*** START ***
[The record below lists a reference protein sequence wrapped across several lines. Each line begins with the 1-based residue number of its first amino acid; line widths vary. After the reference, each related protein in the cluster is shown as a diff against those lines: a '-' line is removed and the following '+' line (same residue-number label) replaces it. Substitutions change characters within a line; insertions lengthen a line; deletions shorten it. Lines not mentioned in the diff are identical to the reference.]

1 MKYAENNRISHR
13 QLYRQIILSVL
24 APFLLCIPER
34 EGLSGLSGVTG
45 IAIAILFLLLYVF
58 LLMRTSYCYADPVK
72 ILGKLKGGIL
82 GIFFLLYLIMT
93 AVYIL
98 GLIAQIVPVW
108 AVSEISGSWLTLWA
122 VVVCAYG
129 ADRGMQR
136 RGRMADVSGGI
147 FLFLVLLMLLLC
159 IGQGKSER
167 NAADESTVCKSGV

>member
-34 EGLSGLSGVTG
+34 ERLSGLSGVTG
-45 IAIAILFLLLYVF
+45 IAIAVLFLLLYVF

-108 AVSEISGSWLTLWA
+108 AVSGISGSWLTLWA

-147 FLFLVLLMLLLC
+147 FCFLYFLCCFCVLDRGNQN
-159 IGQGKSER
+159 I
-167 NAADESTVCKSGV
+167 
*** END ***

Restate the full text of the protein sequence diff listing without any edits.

[The record below lists a reference protein sequence wrapped across several lines. Each line begins with the 1-based residue number of its first amino acid; line widths vary. After the reference, each related protein in the cluster is shown as a diff against those lines: a '-' line is removed and the following '+' line (same residue-number label) replaces it. Substitutions change characters within a line; insertions lengthen a line; deletions shorten it. Lines not mentioned in the diff are identical to the reference.]

1 MKYAENNRISHR
13 QLYRQIILSVL
24 APFLLCIPER
34 EGLSGLSGVTG
45 IAIAILFLLLYVF
58 LLMRTSYCYADPVK
72 ILGKLKGGIL
82 GIFFLLYLIMT
93 AVYIL
98 GLIAQIVPVW
108 AVSEISGSWLTLWA
122 VVVCAYG
129 ADRGMQR
136 RGRMADVSGGI
147 FLFLVLLMLLLC
159 IGQGKSER
167 NAADESTVCKSGV

>member
-34 EGLSGLSGVTG
+34 ERLSGLSGVTG
-45 IAIAILFLLLYVF
+45 IAIAVLFLLLYVF

-108 AVSEISGSWLTLWA
+108 AVSGISGSWLTLWA

-147 FLFLVLLMLLLC
+147 FCFLYFLCCFCVLDRGNQN
-159 IGQGKSER
+159 I
-167 NAADESTVCKSGV
+167 